Skip to main content

Online video between Danielle Smith and Artur Pawlowski raises questions over interference


Alberta Premier Danielle Smith is heard speaking with outspoken Calgary pastor Artur Pawlowski in a newly-revealed video, creating questions about her influence on Alberta court cases.

On previous occasions, Smith has denied that she or a member of her staff made direct contact with Crown prosecutors in order to influence their decisions on cases involving COVID charges.

But that's not what she said to Pawlowski. 

The video, recorded by Pawlowski – who faces charges of inciting the Coutts border dispute in early 2022 – involves a conversation between himself and the premier. Critics say it could be evidence that Smith has been interfering with the justice system -- or at least involving herself more than she claimed to be.

The taped conversation starts with admiration on Smith's part. 

"I've been watching your public advocacy for many years," she said. "I'm sorry to hear what they've been putting you through."

"As you are aware, I am still on house arrest, facing 10 and a half years imprisonment for my speech in Coutts," Pawlowski responded, adding that he reached out to her "because of the promises that were never fulfilled."

Smith told him that she didn't have the same power of clemency that the U.S. president or U.S. governors have, but said she could "ask prosecutors (if) there is a reasonable likelihood of conviction, and is it in the public interest?

"I assure you that I have asked them that, almost weekly, ever since I got started here," Smith said in the recording.

"There have been a number of cases that have been abandoned as they have gone through that assessment and I'm very hopeful that will be the case for more cases but there really isn't a mechanism for me to get them to drop cases."


In January, Smith's office responded to a CBC Calgary story that stated one of her staffers challenged prosecutors on several criminal cases that were connected to the Coutts border dispute.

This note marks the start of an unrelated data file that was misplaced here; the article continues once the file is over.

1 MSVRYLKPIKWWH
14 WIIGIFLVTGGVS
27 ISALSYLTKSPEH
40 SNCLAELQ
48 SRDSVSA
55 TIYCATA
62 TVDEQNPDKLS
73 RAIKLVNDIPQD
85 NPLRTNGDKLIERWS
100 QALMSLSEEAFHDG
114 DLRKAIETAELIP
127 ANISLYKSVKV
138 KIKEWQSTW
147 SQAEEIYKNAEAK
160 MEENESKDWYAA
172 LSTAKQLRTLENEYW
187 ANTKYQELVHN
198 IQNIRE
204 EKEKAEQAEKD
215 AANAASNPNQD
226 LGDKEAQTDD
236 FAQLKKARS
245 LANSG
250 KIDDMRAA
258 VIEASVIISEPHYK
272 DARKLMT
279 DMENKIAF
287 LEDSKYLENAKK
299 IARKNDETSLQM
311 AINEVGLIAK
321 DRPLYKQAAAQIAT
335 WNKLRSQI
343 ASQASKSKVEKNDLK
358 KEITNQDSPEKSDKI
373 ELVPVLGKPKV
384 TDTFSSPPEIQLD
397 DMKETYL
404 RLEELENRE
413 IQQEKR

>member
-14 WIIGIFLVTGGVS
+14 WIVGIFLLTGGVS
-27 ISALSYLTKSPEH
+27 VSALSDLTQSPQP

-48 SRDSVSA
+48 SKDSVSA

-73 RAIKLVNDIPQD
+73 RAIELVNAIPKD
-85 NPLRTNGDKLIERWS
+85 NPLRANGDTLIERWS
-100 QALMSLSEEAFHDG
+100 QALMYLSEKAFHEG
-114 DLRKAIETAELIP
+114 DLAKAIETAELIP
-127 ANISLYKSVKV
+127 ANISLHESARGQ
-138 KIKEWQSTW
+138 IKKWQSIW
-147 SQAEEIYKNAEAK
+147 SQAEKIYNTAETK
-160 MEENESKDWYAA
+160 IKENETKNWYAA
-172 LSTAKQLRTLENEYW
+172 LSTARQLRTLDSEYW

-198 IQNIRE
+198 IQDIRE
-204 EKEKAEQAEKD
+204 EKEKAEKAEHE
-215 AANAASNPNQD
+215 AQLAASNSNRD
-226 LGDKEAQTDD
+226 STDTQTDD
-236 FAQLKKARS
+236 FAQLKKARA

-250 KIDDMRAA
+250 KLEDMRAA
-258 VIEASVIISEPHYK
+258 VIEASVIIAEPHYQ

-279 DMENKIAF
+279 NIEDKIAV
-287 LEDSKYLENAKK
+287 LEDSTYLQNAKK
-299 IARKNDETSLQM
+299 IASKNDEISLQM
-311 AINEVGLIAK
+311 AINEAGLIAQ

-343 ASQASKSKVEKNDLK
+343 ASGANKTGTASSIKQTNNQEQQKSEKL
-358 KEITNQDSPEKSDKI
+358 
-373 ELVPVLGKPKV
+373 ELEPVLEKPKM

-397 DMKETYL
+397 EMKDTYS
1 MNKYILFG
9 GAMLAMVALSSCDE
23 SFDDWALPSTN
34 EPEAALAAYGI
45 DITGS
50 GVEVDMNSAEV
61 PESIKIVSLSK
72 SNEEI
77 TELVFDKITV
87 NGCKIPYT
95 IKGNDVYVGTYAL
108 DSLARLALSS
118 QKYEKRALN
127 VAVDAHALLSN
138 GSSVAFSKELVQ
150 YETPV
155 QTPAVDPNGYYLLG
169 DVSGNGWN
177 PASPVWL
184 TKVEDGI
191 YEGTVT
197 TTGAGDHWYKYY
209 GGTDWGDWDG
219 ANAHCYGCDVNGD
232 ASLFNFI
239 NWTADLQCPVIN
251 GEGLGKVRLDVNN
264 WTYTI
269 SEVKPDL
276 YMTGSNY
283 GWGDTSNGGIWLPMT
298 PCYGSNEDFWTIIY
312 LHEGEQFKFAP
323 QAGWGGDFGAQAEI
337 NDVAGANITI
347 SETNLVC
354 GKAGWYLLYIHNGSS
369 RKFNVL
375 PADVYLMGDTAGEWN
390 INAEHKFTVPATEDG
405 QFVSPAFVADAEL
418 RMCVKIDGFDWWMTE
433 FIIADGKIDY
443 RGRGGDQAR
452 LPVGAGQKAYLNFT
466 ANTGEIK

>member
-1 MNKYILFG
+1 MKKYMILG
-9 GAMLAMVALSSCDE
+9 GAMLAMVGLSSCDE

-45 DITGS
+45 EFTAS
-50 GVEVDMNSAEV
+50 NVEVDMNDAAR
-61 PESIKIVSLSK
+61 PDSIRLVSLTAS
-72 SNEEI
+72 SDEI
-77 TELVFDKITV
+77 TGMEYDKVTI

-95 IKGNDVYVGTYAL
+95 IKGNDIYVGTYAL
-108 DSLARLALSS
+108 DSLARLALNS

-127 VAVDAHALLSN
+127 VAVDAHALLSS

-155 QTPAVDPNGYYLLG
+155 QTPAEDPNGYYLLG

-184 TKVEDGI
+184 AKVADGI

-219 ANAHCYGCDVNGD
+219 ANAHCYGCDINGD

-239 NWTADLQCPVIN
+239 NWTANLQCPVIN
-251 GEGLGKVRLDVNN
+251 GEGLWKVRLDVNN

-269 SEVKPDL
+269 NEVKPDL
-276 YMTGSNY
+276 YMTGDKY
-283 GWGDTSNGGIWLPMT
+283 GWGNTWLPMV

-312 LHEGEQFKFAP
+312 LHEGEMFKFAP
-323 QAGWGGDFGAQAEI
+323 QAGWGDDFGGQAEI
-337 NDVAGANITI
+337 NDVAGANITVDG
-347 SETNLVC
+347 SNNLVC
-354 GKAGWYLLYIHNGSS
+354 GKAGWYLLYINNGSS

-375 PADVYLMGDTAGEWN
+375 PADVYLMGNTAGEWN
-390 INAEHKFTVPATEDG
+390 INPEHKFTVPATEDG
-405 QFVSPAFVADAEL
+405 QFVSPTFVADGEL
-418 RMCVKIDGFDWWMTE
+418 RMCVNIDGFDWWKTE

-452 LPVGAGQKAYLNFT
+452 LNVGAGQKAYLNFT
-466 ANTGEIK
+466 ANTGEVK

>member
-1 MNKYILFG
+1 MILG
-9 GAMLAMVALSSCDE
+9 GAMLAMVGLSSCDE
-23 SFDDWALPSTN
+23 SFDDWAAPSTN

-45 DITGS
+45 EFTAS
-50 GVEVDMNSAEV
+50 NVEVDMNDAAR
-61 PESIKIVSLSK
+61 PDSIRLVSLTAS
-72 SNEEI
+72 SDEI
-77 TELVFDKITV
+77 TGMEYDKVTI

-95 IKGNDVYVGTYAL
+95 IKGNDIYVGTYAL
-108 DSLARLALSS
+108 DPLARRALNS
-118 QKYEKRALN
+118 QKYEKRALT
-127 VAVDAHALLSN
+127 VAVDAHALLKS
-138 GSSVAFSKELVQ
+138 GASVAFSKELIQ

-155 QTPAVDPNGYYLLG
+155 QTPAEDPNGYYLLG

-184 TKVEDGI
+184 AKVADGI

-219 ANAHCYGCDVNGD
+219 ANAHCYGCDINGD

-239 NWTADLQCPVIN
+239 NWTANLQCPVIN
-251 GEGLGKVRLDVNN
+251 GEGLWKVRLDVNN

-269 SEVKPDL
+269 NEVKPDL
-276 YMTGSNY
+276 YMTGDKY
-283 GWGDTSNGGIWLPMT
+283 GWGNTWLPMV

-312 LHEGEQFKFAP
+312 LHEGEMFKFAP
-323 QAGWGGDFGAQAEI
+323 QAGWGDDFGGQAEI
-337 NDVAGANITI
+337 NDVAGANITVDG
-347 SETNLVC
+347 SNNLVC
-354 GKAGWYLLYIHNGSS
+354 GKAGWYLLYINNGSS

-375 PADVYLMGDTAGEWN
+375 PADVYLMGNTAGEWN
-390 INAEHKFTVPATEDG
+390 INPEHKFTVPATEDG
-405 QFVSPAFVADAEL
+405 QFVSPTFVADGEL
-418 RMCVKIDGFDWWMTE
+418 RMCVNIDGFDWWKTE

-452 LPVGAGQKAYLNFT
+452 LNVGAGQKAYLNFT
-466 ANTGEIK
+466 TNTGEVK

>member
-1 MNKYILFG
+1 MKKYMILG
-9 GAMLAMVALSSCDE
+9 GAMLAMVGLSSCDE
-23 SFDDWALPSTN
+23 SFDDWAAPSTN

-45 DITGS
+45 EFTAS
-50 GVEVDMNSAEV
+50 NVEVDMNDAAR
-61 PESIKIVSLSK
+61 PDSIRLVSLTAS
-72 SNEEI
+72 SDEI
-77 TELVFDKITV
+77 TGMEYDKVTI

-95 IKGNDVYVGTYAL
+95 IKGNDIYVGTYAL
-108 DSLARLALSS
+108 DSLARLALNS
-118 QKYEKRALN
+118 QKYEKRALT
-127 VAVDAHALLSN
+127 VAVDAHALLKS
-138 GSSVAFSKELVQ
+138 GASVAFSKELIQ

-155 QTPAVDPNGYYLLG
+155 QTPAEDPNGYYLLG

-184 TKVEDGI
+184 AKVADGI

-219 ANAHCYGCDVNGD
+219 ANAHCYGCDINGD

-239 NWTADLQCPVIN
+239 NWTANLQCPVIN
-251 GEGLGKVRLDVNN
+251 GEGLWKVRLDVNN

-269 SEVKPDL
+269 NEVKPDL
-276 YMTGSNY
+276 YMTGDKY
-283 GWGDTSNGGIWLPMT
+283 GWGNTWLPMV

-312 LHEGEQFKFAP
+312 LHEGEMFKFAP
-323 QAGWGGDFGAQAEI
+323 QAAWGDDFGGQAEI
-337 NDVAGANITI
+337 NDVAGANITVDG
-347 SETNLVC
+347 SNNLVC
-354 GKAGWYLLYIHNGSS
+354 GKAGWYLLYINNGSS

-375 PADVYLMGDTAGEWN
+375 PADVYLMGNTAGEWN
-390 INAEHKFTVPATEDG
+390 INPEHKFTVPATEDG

CTV News hasn't yet been able to independently confirm the allegations. 

Smith's office says the article was not true.

"The CBC published a defamatory article containing baseless allegations that Premier's Office staff had sent a series of emails to Alberta Crown prosecutors concerning charges related to the Coutts protest and other pandemic-related matters before the courts. The CBC admitted that it had not seen any of the emails," Smith's office said in a statement attributed to no one in particular.

Mount Royal University political scientist Duane Bratt said there's a blurry line between asking questions and applying political pressure.

"Now her defenders may say she's just asking questions," Bratt said. "But if you ask the same question over and over again, is that pressure?"

Back in the video, Pawlowski is heard appealing to Smith about the charges, saying they could have been dealt with differently. 

"Instead of sitting down and solving the problem, we had to hire an entire legal team, which will cost over $150,000 extra to comb through this massive additional disclosure that we never had before," he said.

Pawlowski accused Justice Minister Tyler Shandro "of playing a game" and Crown prosecutor Steven Johnson of "following directives."